We continue to the main road and go along it briefly not bothering to cross over as we shall soon be turning off - not soon enough, however, for a German cyclist to turn round and tell me I should be vorking on ze ozer side. He too spoke only moderate English and came over as extremely aggressive. There was no traffic at this hour of the morning and our side had a hard shoulder which the other side didn't. I was ahead of Neil at this point and his suggestion was to tell him to "F' off back to Germany where he lost the war". Of course this is not original. It was a London taxi driver who originally told an American to "F off back to 'Nam wehere he lost the war". Luckily the American was actually Canadian and he found the comment highly amusing.
A little later, I see the Bernado bus heading into La Isleta. We shall miss it but there's a thought. If we had put our skates on we could have been in La Isleta in time to pick up the bus back. If it then goes via San Jose we could have picked up the car, driven to La Isleta and done another leg. We soon head across country on a narrow track and come across a mosaic compass like Henry the Navigator's in Portugal. We don't know who made this one.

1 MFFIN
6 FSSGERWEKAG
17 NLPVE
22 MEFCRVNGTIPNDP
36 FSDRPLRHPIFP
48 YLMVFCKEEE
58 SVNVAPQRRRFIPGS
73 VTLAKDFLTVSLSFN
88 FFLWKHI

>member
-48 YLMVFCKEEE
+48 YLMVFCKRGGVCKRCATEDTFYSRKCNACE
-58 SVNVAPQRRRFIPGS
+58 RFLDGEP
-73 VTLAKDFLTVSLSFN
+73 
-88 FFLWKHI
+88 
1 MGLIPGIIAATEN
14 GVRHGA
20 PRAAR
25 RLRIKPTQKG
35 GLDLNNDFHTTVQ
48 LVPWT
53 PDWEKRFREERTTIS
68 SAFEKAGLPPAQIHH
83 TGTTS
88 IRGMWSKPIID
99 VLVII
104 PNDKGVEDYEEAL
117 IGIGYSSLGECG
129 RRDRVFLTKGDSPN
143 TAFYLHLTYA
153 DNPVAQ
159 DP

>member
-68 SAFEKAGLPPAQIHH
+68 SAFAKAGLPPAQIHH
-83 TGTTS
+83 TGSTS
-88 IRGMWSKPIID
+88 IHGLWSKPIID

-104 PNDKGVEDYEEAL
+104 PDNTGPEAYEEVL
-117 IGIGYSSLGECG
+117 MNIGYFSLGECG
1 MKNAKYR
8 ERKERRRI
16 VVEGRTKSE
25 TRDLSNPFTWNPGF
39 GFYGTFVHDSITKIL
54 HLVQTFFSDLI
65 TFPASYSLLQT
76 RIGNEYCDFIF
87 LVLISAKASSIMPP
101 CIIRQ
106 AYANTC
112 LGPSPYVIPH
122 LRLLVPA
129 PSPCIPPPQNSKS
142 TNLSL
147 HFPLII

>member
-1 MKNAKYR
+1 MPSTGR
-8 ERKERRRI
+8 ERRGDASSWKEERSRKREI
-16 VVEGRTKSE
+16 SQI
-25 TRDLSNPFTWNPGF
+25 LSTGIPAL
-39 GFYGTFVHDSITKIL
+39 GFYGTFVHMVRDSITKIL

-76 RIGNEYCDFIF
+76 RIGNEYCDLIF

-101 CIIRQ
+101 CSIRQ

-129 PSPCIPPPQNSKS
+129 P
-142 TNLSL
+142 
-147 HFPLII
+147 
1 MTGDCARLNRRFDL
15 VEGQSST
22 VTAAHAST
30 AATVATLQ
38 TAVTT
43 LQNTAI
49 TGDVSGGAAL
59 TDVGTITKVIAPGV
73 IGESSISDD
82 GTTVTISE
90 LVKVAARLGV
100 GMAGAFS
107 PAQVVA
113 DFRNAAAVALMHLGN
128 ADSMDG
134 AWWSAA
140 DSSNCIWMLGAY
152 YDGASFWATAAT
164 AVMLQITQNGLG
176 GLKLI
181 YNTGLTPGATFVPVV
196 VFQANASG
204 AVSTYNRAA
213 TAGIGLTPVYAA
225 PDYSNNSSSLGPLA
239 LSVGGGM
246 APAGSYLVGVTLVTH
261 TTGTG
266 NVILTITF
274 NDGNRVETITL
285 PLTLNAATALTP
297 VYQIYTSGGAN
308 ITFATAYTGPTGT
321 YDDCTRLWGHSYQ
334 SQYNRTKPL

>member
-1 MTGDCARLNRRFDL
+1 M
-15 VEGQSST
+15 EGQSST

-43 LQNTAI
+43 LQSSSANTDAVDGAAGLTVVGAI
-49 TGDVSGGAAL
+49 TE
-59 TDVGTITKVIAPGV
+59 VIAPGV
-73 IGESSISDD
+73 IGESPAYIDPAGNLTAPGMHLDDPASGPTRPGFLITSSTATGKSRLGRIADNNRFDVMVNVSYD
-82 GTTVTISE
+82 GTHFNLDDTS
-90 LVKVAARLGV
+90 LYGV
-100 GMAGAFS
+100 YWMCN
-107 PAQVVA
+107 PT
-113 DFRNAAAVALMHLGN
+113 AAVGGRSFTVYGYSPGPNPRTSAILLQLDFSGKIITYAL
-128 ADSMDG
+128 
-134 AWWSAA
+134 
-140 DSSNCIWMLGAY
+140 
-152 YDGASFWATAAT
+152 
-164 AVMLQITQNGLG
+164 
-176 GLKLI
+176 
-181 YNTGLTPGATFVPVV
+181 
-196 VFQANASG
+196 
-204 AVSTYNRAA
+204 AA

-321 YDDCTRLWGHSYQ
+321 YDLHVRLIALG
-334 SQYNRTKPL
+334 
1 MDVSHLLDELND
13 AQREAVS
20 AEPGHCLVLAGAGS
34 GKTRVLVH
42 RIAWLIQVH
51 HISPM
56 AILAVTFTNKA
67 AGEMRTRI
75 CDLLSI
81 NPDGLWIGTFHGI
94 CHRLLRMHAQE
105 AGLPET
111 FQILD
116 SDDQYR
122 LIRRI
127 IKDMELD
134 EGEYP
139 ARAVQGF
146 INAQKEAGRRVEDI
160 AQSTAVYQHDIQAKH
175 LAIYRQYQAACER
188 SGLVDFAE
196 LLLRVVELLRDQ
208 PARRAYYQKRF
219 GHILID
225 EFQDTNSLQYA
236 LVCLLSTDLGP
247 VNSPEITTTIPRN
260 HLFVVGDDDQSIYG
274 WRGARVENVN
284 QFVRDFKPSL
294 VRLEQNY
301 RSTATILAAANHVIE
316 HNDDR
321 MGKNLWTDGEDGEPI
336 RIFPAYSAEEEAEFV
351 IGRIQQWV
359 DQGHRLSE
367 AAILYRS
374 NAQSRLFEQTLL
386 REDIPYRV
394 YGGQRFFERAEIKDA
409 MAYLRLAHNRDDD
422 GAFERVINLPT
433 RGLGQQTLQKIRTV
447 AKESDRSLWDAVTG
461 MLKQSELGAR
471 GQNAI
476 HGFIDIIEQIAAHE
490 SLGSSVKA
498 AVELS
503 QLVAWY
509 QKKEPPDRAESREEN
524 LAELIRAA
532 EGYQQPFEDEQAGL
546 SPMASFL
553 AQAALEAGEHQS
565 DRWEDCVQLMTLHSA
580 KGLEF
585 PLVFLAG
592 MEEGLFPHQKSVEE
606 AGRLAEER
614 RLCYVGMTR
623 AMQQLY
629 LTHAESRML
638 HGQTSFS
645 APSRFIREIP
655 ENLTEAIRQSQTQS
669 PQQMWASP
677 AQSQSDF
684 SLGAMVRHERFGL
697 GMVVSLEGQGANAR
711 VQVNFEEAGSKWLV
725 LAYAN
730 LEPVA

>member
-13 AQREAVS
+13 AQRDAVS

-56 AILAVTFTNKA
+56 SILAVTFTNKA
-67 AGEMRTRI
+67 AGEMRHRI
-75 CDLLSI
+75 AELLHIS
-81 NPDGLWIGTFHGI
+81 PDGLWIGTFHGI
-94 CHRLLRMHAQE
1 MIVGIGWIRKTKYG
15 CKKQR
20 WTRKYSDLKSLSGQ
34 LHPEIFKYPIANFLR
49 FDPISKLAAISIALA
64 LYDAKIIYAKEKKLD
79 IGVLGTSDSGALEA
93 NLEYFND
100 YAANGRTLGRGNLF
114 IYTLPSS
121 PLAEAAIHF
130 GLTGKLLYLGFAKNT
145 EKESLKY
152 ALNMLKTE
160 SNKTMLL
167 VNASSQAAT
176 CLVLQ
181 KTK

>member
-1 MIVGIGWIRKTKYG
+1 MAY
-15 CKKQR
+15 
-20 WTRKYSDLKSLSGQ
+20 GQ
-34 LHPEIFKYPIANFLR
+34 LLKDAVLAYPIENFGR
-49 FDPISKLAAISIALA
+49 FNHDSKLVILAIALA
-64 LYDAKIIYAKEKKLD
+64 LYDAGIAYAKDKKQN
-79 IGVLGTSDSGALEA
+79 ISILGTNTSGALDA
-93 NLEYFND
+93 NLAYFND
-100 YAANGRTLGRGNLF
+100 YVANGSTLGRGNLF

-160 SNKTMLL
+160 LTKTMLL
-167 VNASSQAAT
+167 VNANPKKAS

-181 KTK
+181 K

As we get close to la Isleta, we go down a deep tureen and up the other side before heading back down into the village. At this point we see our surveillance man crouched down with his shorts round his ankles obviously having a shit. We walk past facing politely forwards as if we haven't noticed. He must have overtaken us on one of our breaks. Once in La Isleta, we see that there are plenty of places to park the avtokinito. We go down to the sea.
11.9km (This is the half walk)